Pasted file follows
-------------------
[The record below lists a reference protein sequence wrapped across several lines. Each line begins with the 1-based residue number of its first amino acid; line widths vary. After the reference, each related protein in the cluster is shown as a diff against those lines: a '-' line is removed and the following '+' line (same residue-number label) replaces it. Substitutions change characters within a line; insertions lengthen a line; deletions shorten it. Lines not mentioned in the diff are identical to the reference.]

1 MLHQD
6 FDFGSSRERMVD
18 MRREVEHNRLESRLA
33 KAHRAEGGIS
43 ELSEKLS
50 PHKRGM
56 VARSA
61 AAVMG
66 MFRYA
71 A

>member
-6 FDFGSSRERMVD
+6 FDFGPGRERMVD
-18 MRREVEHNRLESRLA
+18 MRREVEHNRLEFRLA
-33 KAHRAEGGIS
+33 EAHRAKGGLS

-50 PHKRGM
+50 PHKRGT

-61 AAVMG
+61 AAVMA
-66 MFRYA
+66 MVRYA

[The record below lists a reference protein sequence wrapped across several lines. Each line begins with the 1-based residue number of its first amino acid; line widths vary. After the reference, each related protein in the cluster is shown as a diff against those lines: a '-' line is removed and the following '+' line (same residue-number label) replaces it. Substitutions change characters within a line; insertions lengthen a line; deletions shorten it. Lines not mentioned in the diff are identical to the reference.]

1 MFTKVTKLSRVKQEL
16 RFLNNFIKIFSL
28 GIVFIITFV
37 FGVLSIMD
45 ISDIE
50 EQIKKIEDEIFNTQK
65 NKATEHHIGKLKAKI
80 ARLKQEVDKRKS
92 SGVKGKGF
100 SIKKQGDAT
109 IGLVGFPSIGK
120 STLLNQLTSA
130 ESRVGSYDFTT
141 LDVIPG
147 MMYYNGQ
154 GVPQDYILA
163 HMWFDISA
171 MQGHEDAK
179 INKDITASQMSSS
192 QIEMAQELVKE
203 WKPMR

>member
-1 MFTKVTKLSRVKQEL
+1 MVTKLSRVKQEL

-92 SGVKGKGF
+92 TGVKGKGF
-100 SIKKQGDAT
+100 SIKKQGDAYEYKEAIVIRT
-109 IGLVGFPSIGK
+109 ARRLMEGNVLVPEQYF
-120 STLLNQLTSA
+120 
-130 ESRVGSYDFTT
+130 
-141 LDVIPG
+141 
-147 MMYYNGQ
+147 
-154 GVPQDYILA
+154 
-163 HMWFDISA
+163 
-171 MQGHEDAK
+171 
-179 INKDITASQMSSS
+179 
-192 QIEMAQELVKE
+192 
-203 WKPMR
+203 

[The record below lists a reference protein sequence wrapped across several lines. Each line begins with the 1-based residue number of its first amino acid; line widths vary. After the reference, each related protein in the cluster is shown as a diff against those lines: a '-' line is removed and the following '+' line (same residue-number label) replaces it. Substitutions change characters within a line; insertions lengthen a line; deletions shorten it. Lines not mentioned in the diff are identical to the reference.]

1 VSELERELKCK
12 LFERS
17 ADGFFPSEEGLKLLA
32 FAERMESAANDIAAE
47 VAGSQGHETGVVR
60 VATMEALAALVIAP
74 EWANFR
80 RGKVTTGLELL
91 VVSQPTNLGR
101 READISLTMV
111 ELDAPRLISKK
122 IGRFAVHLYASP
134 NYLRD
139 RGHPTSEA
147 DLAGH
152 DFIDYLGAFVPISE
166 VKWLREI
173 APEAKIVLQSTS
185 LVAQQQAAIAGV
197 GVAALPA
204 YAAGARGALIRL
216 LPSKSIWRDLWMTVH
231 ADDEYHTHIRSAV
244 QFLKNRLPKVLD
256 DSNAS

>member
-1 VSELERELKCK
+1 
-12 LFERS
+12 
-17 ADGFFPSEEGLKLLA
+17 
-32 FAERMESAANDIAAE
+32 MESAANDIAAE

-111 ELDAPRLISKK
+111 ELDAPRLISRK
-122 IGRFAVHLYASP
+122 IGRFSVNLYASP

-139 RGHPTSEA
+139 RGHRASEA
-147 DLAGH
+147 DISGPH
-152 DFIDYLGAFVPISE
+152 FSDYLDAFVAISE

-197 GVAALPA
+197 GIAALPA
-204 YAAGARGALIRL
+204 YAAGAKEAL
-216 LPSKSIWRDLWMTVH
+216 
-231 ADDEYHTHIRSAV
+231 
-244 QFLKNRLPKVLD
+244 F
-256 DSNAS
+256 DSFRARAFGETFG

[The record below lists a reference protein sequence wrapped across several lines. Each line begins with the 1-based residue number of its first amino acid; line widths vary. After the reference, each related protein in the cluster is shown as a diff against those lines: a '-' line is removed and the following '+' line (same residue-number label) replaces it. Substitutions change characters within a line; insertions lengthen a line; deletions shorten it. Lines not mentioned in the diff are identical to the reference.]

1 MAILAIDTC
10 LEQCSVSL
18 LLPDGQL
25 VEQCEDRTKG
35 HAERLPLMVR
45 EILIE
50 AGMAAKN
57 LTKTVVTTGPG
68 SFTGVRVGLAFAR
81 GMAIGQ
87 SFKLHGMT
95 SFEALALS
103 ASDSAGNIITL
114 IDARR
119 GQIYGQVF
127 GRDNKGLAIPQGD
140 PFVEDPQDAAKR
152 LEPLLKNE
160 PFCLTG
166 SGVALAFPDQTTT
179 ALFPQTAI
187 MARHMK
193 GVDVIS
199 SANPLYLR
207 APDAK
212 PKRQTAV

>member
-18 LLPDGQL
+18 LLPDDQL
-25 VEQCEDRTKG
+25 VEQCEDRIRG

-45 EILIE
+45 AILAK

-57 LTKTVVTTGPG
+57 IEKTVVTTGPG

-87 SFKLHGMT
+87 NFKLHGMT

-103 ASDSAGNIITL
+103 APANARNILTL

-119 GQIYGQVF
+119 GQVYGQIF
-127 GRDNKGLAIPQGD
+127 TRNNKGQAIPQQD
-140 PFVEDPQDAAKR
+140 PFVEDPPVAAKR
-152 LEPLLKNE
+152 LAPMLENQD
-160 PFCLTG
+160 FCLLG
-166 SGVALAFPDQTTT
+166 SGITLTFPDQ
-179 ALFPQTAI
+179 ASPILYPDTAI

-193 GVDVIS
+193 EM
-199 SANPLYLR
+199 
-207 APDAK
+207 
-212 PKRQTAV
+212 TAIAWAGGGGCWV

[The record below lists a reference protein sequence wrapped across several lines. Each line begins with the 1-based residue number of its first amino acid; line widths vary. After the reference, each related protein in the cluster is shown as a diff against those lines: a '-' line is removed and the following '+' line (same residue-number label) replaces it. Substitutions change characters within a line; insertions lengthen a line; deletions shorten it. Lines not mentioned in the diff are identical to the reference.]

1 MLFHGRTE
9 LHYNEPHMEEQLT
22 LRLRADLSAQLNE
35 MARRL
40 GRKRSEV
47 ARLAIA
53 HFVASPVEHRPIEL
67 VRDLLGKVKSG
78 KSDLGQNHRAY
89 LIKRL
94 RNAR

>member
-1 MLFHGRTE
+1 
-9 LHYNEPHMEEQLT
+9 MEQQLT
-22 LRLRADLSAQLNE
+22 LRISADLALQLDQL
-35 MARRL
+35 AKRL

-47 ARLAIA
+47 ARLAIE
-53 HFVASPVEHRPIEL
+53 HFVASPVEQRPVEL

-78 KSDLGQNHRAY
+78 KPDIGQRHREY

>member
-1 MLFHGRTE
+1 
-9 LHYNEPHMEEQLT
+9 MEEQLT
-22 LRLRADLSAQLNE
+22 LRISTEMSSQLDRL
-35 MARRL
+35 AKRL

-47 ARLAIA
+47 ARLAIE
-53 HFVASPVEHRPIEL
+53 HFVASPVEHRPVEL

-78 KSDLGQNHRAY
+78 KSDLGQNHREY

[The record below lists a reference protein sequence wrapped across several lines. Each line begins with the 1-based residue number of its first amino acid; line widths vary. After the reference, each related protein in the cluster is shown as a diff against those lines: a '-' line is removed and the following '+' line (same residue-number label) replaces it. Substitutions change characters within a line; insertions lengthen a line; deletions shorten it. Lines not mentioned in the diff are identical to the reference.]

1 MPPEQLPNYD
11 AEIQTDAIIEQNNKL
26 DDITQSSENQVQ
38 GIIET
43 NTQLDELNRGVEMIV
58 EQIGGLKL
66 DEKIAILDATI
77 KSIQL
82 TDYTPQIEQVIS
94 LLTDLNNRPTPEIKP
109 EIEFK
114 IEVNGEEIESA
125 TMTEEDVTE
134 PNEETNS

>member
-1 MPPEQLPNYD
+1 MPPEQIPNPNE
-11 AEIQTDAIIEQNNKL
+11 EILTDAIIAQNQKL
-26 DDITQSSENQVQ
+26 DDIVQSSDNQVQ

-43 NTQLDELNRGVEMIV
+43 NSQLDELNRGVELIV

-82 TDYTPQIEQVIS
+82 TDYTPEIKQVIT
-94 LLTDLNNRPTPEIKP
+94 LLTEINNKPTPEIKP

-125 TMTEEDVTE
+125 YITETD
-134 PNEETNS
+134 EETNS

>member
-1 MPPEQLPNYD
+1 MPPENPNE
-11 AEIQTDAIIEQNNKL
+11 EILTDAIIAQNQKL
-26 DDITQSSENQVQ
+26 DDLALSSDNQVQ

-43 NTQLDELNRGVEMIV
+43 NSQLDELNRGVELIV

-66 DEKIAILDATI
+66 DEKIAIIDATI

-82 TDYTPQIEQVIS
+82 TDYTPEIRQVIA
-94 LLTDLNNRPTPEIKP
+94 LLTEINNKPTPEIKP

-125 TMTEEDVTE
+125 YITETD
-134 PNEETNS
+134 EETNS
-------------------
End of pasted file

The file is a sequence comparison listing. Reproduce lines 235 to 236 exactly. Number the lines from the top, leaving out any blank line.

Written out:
-78 KSDLGQNHRAY
+78 KSDLGQNHREY